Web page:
There's much to observe as the Obama Administration prepares for the upcoming open enrollment period for the federal health insurance exchange (HIX). The initial problem-laden rollout of the program online, followed by countless exceptions, extensions, delays, and controversial court rulings has cost billions of unplanned dollars and valuable human resources. Many federal appointed IT folks have stepped down due to the rollout, and there have also already been several state exchanges that have folded to become part of the federal program. There are pending lawsuits in Oregon related to its botched rollout and data discrepancies still being reported in several states, with an impending threat of coverage loss if the deadline for missing information is not met. Additionally, there are still Americans out there who don't know what the federal health insurance marketplace is, according to results from a survey in New Mexico that assessed the success (or failure) of the awareness campaign that was executed there.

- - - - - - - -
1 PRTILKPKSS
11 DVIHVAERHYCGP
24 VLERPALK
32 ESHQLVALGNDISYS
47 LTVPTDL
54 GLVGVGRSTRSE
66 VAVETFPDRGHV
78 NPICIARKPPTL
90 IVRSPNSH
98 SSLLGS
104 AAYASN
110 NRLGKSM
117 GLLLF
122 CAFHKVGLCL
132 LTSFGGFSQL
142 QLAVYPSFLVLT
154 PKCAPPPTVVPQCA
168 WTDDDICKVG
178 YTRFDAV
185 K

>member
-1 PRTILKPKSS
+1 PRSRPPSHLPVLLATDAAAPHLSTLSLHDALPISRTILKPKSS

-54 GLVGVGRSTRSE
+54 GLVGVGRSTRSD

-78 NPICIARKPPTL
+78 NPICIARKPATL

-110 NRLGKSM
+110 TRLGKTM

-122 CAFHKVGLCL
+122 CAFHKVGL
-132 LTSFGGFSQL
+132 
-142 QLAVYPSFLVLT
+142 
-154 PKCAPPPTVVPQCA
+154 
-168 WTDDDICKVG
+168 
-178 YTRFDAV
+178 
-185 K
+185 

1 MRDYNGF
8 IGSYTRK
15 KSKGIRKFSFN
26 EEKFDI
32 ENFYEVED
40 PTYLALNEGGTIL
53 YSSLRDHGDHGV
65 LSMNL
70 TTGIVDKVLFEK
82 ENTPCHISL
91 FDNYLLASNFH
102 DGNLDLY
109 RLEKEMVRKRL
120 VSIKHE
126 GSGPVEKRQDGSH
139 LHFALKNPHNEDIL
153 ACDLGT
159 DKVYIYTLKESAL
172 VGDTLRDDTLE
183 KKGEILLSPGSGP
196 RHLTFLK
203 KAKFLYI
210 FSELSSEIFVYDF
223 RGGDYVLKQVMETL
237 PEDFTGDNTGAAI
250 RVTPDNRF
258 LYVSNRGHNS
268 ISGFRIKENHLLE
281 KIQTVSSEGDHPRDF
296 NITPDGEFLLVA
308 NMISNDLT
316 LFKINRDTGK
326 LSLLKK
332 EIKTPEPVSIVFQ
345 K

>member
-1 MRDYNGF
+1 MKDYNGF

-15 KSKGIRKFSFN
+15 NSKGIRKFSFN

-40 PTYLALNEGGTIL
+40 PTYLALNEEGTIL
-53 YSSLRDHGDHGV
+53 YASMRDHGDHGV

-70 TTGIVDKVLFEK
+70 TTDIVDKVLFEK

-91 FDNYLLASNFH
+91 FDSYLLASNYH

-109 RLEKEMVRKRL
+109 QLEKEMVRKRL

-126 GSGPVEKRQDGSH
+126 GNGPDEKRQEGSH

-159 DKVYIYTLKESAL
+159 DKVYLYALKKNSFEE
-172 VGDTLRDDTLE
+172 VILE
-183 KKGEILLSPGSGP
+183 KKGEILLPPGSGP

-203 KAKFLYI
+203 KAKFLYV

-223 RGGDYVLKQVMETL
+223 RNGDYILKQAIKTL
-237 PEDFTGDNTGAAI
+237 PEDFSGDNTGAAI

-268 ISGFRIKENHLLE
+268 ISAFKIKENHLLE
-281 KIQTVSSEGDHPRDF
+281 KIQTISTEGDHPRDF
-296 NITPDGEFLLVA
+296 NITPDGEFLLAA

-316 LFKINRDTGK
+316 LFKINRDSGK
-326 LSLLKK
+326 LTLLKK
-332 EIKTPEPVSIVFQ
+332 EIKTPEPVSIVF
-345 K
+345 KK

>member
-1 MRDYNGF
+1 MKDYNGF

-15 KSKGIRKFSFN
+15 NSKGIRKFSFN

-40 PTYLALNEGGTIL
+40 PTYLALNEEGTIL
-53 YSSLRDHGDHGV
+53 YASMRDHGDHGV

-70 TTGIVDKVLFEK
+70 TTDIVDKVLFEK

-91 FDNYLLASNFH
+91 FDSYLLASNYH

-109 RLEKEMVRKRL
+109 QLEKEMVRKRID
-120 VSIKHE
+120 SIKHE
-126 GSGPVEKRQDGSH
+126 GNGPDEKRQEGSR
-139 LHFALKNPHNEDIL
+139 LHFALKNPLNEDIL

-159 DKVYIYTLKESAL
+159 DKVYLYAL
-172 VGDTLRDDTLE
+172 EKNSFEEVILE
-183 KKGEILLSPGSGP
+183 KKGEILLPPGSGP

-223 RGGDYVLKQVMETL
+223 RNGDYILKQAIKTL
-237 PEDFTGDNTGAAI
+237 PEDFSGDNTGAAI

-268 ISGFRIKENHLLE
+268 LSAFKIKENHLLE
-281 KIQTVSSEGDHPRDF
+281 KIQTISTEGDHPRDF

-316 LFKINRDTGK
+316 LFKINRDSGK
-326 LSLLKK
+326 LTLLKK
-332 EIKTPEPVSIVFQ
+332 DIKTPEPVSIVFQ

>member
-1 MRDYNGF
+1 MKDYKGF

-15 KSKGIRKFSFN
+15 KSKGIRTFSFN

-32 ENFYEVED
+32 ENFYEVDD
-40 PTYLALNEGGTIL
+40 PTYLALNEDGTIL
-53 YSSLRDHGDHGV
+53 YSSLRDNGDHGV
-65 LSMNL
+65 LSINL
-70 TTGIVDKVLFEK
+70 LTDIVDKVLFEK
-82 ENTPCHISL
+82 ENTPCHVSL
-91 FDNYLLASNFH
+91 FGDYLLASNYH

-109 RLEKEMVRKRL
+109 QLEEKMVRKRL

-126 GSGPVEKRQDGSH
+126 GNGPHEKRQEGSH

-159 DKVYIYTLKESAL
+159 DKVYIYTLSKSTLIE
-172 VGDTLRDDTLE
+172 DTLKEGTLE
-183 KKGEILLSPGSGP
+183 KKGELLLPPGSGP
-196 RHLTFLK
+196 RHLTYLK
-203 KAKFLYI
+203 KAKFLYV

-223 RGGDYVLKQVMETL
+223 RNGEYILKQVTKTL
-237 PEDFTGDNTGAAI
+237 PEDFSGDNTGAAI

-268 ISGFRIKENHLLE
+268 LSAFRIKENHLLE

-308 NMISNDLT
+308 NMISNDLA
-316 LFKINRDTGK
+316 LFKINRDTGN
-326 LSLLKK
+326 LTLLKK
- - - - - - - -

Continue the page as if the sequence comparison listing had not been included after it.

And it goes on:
In the meantime, marketplace insurance premiums are rising, as are deductibles. Enrollments in some states, however, are decreasing. Florida's state insurance department reported a nearly 25% decrease of enrolled individuals as compared to the government's reported figures. Still other states are reporting enrollees having trouble making changes to their policy due to a life event, for example the birth of a new baby. There are concerns about lack of coverage. While I'm sure this is just the short list of some of the issues that are still out there, hope is running high for a smooth enrollment period for this year.
Without resolution to most of the issues, however, it seems unlikely—and providers will remain in the dark a while longer—about the changes in utilization due to the new healthcare law.